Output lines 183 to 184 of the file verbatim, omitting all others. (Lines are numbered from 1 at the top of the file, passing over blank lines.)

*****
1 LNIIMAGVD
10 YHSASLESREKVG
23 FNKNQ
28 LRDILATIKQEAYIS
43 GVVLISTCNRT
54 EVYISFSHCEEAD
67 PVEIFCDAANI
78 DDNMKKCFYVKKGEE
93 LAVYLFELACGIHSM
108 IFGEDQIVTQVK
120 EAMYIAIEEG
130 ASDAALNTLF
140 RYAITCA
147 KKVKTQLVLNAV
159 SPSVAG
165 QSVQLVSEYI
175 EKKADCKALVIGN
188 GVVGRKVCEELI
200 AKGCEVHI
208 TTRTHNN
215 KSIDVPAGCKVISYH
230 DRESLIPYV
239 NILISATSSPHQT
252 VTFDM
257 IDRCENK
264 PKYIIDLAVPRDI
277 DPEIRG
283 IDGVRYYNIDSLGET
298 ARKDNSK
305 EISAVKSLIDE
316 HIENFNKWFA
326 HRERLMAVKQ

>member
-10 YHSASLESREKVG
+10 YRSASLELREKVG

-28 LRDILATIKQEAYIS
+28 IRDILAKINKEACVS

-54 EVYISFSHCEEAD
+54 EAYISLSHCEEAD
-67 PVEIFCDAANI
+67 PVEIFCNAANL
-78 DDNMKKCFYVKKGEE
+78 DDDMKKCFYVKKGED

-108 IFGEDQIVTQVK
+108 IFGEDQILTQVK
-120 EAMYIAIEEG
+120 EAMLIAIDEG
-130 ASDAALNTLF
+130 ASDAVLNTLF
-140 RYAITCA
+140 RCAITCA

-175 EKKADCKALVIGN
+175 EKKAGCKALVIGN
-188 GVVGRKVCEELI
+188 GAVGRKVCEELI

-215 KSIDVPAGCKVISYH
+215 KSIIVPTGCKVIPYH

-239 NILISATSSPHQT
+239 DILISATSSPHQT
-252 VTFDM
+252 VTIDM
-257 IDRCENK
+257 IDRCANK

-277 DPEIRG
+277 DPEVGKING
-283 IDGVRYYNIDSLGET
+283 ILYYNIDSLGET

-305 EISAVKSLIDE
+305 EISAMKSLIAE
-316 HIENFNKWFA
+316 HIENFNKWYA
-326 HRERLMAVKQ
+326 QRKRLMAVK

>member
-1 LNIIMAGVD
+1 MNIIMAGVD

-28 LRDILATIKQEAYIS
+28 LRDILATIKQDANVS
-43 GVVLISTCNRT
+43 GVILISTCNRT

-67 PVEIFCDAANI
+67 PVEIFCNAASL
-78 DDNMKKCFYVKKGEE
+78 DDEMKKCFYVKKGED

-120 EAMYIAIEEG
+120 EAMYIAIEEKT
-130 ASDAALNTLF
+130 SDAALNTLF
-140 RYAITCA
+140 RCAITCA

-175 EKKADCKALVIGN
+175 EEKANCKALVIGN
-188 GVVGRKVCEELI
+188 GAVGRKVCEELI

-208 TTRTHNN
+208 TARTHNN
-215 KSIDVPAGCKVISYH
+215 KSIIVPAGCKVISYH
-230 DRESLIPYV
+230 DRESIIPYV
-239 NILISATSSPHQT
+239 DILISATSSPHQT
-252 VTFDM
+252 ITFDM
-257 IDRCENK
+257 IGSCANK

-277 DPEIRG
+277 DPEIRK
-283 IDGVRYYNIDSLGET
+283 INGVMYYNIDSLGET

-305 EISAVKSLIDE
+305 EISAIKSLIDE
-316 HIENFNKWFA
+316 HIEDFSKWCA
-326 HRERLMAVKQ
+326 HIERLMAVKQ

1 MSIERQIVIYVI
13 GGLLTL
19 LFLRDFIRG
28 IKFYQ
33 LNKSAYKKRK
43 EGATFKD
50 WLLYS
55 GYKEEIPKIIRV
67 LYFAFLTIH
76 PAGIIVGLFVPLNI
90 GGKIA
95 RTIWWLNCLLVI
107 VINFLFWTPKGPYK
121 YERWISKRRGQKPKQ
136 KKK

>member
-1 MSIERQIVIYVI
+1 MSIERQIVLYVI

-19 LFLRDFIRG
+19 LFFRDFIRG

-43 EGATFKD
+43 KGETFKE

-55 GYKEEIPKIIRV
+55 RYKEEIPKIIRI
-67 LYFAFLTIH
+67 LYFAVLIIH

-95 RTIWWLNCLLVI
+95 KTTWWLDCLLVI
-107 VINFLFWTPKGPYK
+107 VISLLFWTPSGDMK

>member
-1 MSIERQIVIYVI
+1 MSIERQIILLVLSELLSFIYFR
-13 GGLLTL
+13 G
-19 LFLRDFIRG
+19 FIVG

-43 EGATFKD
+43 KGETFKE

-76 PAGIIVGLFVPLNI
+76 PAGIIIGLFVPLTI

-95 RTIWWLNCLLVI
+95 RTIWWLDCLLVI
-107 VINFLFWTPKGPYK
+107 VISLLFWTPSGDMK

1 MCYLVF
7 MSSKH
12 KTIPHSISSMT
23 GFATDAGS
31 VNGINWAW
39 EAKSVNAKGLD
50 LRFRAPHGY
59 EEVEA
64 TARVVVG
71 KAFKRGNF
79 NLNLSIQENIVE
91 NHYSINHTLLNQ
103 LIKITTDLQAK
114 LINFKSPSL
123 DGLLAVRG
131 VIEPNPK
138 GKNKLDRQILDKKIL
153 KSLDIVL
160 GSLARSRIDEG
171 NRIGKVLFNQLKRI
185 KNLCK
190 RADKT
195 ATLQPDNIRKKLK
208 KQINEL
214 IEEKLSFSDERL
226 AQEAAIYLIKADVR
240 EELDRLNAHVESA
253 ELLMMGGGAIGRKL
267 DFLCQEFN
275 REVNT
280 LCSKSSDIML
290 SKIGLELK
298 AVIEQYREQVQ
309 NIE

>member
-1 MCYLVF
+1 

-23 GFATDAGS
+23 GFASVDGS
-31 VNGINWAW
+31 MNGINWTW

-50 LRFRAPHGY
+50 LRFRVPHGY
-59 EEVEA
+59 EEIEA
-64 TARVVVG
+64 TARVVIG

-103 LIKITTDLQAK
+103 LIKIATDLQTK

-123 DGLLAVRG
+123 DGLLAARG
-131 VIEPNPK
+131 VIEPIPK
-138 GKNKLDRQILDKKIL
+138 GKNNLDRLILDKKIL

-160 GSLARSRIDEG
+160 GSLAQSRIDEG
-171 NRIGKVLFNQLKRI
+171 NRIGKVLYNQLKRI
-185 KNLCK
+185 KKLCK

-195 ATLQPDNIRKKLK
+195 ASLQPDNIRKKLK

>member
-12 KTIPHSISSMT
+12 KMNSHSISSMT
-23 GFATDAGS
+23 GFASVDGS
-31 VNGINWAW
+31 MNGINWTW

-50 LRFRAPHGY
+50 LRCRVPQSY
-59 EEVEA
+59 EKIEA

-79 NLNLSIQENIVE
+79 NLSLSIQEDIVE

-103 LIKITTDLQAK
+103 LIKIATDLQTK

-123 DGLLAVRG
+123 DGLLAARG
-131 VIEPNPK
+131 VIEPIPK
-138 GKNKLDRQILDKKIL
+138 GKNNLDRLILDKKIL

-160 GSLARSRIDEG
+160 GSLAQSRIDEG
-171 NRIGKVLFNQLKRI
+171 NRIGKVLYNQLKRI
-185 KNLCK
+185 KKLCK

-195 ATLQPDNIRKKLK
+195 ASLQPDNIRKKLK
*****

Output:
190 RADKT
195 ATLQPDNIRKKLK